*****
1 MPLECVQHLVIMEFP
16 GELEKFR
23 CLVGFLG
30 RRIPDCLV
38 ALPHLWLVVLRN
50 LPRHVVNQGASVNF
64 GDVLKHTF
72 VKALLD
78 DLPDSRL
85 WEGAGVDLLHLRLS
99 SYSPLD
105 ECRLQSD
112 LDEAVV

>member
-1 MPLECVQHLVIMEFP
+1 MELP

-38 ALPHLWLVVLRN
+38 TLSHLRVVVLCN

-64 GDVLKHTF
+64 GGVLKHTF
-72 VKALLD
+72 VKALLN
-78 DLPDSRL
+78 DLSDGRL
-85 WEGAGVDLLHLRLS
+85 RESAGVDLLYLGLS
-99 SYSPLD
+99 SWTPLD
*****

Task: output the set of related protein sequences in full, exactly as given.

1 MPLECVQHLVIMEFP
16 GELEKFR
23 CLVGFLG
30 RRIPDCLV
38 ALPHLWLVVLRN
50 LPRHVVNQGASVNF
64 GDVLKHTF
72 VKALLD
78 DLPDSRL
85 WEGAGVDLLHLRLS
99 SYSPLD
105 ECRLQSD
112 LDEAVV

>member
-1 MPLECVQHLVIMEFP
+1 MELP

-38 ALPHLWLVVLRN
+38 TLSHLRVVVLCN

-64 GDVLKHTF
+64 GGVLKHTF
-72 VKALLD
+72 VKALLN
-78 DLPDSRL
+78 DLSDGRL
-85 WEGAGVDLLHLRLS
+85 RESAGVDLLYLGLS
-99 SYSPLD
+99 SWTPLD